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Targeting stem cells: The path to curing poor-prognosis leukemia

MELBOURNE (AU), June 2020 — Researchers at Children's Cancer Institute have discovered what could prove a new and improved way to treat the poor-prognosis blood cancer, acute myeloid leukemia or AML.

Unlike acute lymphoblastic leukemia (ALL), the most common childhood cancer, AML is notoriously difficult to cure, often proving resistant to standard treatments. The researchers have been investigating what they believe to be the root cause of treatment resistance, leukemia stem cells, and have now hit on a new therapeutic approach that works by targeting these cells.

Stem cells are special cells that are not only capable of giving rise to different types of cells, but also of copying themselves indefinitely in a process known as self-renewal. If stem cells in the blood becomes cancerous, they can multiply out of control, causing leukemia. And while leukemia stem cells remain in a child's body, that child remains at risk of relapse.

"Leukemia stem cells have their own protective mechanisms that make them resistant to anticancer drugs," explained lead researcher Jenny Wang, Ph.D., head of the Cancer and Stem Cell Biology Group. "After chemotherapy, if even one leukemic stem cell is left alive, it can regenerate and the disease can come back."

The new treatment approach, published this month in Cancer Cell, works by disrupting the ability of leukemia stem cells to self-renew. Specifically, it uses an antibody treatment (anti-RSPO3) to interfere with the interaction between two key molecules thought to drive the self-renewal process.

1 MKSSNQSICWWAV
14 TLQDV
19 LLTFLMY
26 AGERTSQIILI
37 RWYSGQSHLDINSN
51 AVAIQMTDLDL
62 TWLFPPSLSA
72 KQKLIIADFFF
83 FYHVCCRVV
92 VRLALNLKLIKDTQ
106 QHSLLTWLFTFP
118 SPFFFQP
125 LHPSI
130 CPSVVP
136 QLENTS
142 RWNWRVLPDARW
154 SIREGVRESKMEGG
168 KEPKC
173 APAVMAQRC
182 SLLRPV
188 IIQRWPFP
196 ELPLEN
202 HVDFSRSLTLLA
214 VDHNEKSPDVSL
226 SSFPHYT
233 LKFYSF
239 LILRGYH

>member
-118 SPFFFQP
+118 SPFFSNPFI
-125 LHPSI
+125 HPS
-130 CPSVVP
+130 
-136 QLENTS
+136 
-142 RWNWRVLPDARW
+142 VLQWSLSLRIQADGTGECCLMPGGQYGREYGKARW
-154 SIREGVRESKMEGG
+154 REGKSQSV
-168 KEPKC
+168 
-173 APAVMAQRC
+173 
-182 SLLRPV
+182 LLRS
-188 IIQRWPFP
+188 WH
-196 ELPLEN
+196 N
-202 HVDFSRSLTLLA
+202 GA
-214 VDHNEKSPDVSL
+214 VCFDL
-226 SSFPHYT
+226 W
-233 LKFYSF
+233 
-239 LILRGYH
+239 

Using highly specialized laboratory models — mice growing cancer cells taken directly from patients with AML — the researchers found that the treatment not only markedly reduced the amount of leukemia, but also prevented new leukemia cells from growing. Importantly, it did not harm healthy stem cells, which children treated for AML need to reconstitute their blood system after treatment.

Best of all, the new targeted therapy has the potential to replace intensive chemotherapy — the cause of serious long-term side effects. Following more preclinical studies, the researchers hope to see the therapy progress to clinical trial and prove effective in children with AML.

"This disease is very tough, and the survival rate is low," said Dr. Wang. "We really need to find a cure."

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DOI: 10.1016/j.ccell.2020.05.014